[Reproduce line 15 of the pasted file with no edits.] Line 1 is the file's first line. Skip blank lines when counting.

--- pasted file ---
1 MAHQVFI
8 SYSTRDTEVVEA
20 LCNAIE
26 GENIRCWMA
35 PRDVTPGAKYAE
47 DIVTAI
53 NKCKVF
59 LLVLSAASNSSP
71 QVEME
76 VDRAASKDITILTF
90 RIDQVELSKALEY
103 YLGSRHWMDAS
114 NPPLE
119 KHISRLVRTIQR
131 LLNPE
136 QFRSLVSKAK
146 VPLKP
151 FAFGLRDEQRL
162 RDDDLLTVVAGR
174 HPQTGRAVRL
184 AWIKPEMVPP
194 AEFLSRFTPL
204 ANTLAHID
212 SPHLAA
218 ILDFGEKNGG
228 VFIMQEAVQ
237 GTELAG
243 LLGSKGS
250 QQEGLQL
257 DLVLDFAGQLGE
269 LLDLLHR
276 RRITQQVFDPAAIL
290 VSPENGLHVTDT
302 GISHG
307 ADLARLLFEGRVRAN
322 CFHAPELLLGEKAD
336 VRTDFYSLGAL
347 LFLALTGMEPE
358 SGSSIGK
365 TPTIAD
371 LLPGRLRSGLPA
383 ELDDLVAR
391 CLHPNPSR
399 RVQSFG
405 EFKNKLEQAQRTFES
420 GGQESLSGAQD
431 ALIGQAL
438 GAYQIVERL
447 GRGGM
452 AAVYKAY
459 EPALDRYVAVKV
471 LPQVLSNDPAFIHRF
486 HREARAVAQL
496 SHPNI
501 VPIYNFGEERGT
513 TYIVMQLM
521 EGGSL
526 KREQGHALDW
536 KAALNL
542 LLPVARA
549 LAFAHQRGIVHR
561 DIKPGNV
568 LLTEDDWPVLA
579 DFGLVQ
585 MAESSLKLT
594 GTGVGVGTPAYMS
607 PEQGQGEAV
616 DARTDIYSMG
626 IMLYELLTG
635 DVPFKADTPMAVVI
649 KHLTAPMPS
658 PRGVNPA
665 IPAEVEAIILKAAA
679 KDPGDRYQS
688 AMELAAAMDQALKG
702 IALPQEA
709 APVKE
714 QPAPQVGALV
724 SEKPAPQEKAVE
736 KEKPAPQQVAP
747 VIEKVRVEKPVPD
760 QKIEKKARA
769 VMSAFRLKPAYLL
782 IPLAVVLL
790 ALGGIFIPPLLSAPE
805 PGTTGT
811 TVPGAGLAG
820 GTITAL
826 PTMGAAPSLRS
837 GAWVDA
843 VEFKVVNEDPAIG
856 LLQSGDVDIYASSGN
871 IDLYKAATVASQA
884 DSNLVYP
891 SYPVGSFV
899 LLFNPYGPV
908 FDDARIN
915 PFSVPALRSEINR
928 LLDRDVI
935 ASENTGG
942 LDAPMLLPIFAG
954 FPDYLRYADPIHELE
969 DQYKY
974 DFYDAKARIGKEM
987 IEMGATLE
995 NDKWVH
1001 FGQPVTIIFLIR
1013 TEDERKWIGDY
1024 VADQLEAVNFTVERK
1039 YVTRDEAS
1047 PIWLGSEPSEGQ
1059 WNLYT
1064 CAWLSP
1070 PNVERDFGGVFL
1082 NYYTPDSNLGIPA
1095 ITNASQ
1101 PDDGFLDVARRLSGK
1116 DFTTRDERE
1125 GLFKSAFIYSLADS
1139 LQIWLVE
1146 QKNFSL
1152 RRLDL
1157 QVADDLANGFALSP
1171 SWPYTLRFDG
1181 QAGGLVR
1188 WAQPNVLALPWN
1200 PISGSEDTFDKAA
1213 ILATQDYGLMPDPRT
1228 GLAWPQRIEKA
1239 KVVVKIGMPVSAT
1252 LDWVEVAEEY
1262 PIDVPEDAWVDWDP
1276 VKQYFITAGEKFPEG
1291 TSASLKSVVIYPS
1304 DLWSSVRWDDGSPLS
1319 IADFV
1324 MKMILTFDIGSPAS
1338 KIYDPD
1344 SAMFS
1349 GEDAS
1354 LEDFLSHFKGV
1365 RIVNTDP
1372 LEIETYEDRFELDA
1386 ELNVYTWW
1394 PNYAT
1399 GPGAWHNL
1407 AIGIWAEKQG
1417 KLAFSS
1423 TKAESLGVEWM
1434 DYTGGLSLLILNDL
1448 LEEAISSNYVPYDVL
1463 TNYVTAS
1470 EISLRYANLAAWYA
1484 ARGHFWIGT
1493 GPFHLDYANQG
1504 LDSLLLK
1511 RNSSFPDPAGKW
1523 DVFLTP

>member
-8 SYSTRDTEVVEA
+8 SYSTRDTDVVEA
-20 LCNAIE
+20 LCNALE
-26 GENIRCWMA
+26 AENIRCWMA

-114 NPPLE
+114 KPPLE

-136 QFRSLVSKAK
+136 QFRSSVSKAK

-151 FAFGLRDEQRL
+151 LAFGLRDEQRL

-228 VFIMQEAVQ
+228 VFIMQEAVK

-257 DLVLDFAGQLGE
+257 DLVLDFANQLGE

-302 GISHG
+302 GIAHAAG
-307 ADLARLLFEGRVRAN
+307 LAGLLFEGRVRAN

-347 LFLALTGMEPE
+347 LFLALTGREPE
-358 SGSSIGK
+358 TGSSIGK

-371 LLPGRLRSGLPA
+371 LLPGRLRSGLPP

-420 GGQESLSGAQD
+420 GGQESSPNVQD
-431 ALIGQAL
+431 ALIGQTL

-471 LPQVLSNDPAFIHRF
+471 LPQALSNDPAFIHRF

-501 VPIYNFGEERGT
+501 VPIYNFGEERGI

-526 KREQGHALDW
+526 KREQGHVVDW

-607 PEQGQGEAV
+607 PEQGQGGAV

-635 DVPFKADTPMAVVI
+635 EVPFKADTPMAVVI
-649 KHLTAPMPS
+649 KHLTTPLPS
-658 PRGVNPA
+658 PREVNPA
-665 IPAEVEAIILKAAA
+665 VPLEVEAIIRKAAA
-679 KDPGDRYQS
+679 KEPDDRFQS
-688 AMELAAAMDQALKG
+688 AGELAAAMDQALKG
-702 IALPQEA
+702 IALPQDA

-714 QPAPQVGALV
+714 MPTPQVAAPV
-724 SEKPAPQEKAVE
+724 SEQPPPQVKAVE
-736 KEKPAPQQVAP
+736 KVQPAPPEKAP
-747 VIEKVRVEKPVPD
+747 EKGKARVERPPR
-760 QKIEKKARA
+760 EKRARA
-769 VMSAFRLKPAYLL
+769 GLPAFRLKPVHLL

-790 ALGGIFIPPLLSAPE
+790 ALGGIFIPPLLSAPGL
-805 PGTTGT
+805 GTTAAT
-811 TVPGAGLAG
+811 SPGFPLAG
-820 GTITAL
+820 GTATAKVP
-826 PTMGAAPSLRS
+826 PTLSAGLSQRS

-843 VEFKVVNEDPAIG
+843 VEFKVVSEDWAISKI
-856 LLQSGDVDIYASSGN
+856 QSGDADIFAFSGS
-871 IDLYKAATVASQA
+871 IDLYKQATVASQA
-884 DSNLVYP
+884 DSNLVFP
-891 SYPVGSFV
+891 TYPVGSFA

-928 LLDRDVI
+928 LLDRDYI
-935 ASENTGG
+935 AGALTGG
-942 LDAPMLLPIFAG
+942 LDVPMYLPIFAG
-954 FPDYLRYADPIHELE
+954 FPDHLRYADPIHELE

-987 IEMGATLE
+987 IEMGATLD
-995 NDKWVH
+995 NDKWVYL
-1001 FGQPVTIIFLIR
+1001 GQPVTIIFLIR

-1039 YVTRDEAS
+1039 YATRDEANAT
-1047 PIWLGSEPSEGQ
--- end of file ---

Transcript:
131 LLNPE